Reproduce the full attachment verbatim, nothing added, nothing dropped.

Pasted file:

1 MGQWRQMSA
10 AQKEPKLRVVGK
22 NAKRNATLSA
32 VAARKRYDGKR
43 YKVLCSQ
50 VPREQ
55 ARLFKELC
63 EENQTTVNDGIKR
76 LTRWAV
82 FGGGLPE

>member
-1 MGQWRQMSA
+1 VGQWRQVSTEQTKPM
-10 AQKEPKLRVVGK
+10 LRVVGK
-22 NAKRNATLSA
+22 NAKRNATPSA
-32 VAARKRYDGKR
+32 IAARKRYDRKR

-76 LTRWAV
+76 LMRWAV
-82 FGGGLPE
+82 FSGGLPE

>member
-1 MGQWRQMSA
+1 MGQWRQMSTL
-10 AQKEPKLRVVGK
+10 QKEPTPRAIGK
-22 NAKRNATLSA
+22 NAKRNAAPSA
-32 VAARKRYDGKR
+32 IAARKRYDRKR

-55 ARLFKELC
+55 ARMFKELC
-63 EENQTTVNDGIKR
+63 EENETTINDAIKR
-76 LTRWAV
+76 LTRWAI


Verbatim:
1 MGQWRQMSA
10 AQKEPKLRVVGK
22 NAKRNATLSA
32 VAARKRYDGKR
43 YKVLCSQ
50 VPREQ
55 ARLFKELC
63 EENQTTVNDGIKR
76 LTRWAV
82 FGGGLPE

>member
-1 MGQWRQMSA
+1 VGQWRQVSTEQTKPM
-10 AQKEPKLRVVGK
+10 LRVVGK
-22 NAKRNATLSA
+22 NAKRNATPSA
-32 VAARKRYDGKR
+32 IAARKRYDRKR

-76 LTRWAV
+76 LMRWAV
-82 FGGGLPE
+82 FSGGLPE

>member
-1 MGQWRQMSA
+1 MGQWRQMSTL
-10 AQKEPKLRVVGK
+10 QKEPTPRAIGK
-22 NAKRNATLSA
+22 NAKRNAAPSA
-32 VAARKRYDGKR
+32 IAARKRYDRKR

-55 ARLFKELC
+55 ARMFKELC
-63 EENQTTVNDGIKR
+63 EENETTINDAIKR
-76 LTRWAV
+76 LTRWAI